Changing newspapers

MY industry is changing, urgently, and you’ll have read of Fairfax Media’s proposal announced this week to send the editorial production of this and its Wollongong daily newspapers to New Zealand. That means 41 sub-editing and editing jobs would go from the Herald and a few associated free papers, the work done in New Zealand by what has come to be known in journalism as a sub hub, one that produces many of that country’s newspapers. In this new world an office in New Zealand is an office next door, and while it hurts a bit it doesn’t hurt as much as if they’d sent the jobs to The Maldives.

Subs, in case you don’t know, edit copy, design the newspaper, prioritise stories and mould them and photographs to fit the design.

In the broader sense it is the jobs that matter but to me it is the people who matter. They are my workmates, some of whom I barely know and many of whom have been my friends for years, and together with others we have formed the team, the company of people, that produced this newspaper.

For some the redundancy payment would come at the right time or close enough to the right time, for some it would be a problem in the short or medium term while they found another job or retrained, for others it would be – I expect it will be – a disaster that would have an impact on their wellbeing for the rest of their life. I use the conditional would, by the way, because the job losses are part of a proposal subject to discussion with employees until Tuesday.

It’s not a matter of fault or blame, at least not for me. The fact is that newspaper revenues and readers have been moving and moving at an accelerating pace to the internet, and that matters even when those internet websites are owned by what was once a newspaper company and is now a broader media company. Every newspaper in the Western world is cutting costs, and every newspaper that will survive in the business of news and advertising is increasing its presence on the internet. My blog at www.theherald.com.au is an example of that and of the advantage to readers of that.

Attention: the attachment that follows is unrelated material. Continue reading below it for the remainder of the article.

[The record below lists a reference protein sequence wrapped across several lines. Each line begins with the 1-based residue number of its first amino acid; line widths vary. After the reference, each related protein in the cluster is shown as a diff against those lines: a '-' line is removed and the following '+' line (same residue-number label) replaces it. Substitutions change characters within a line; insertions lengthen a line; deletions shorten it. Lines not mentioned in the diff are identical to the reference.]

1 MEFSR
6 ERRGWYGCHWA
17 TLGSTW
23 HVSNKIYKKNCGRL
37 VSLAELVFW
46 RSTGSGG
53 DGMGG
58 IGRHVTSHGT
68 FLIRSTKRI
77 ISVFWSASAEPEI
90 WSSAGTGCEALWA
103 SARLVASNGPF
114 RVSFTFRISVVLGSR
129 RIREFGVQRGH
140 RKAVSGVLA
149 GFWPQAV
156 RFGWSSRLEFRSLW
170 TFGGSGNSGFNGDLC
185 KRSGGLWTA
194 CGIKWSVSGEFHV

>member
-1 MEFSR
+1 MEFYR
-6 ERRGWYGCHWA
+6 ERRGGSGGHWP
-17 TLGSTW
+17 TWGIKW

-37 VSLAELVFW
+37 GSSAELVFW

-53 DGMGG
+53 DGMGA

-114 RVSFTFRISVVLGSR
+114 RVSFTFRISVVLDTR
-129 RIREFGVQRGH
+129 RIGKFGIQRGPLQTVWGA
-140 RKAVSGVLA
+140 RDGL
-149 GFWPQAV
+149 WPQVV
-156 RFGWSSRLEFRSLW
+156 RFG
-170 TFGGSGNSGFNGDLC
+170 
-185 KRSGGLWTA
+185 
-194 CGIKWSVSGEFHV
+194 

The move of newspapers to the net is the biggest change in the history of newspapers, and it is both exciting and disturbing. Newspapers have changed in many ways since the invention of the printing press, and I suppose the two big changes before I joined a newspaper’s staff 40 years ago were the capacity to publish photographs and, later, the swapping of ads on the front page for news. Later came the use of colour, in particular colour photographs, and for the Newcastle Herald the move from the expansive broadsheet shape to what we prefer to call compact.

Until the arrival of the internet the biggest change in the course of my career was from the tools of paper and metal type to computers, a process that began in the late 1970s with keyboards replacing typewriters and culminated in sub-editors using computers to produce the paper on a screen 15 years later. It was huge change but not as huge as we expected and feared. We’d have, we said, a paperless office, but that has not happened, and there’d be fewer journalists, when the reverse was true. Because of the efficiencies of the computer production newspapers became more sophisticated, using new sections and lift-outs to cater to specialist interests and thus to more people, and so the number of journalists increased.

We were right, though, about this most recent and bigger change when we expected and feared that the move of journalism to the internet would mean fewer journalists.

The loss of a job is a real loss even for those who welcome the redundancy payment. In the past half a century we have moved from having a job to possessing a job to owning a job, and hence a redundancy payment as compensation. For most, though, even redundancy payments that are generous in comparison to some standards do not compensate for the loss.

For those who stay, the loss is the people.

What do you see as the future of newspapers in the age of the internet?

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